Wild pollinators are usually present anywhere there are insect-pollinated flowers. In the United States, the value of wild pollinator services has been estimated at $3 billion dollars per year.
The services of wild pollinators are free, and their numbers can be encouraged with low-cost measures to improve nesting habitat and the availability of non-crop food resources. A growing number of producers, especially in organic operations, are choosing to encourage wild pollinators on their land.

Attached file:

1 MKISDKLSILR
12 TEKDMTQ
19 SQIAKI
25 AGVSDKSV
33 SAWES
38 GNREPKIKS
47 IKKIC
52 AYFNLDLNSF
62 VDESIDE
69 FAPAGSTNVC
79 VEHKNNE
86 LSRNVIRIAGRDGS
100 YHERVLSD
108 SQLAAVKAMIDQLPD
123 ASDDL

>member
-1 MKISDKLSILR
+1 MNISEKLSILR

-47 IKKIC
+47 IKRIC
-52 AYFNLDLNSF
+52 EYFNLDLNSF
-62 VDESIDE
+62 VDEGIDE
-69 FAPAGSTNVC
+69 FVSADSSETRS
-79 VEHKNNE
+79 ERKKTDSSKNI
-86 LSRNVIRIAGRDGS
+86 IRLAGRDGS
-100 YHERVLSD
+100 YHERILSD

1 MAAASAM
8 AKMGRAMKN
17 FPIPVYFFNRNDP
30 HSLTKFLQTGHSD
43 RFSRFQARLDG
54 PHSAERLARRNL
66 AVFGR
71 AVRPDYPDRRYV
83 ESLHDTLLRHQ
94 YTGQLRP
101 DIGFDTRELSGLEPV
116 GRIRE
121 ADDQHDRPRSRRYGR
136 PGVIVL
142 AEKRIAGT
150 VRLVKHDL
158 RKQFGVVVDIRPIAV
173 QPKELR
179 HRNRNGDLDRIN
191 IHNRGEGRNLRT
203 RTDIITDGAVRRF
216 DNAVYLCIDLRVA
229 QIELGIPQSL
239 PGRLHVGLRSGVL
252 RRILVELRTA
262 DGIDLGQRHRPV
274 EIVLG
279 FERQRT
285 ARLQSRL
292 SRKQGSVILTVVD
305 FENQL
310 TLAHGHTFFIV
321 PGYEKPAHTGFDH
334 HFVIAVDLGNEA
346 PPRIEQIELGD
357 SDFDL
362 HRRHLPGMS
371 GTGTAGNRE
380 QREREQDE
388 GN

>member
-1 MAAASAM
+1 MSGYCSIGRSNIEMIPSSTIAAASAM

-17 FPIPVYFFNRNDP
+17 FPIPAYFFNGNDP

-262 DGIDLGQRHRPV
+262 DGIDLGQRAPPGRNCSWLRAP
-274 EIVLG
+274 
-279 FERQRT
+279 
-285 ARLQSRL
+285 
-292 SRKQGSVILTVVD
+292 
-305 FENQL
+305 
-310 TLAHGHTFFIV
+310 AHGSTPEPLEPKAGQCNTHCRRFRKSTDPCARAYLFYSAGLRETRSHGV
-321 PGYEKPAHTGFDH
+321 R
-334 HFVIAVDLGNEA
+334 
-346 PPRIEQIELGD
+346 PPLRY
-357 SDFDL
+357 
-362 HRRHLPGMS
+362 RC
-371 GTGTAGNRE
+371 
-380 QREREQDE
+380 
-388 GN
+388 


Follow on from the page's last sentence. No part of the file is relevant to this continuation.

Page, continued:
The benefits of wild pollinator conservation are twofold. First, the grower gains the services of a diverse array of pollinators on the crop at no (or relatively little) financial cost. The second benefit is to the vast array of wild plants in our wider ecosystem that provide us with vital ecological services (e.g., clean air, water) – many of these plants rely on wild pollinators to reproduce.
See also Pollination & Agricultural Conservation in Useful Links.
Losey, J.E. & Vaughan, M. 2006. The economic value of ecological services provided by insects. BioScience 56:311-323.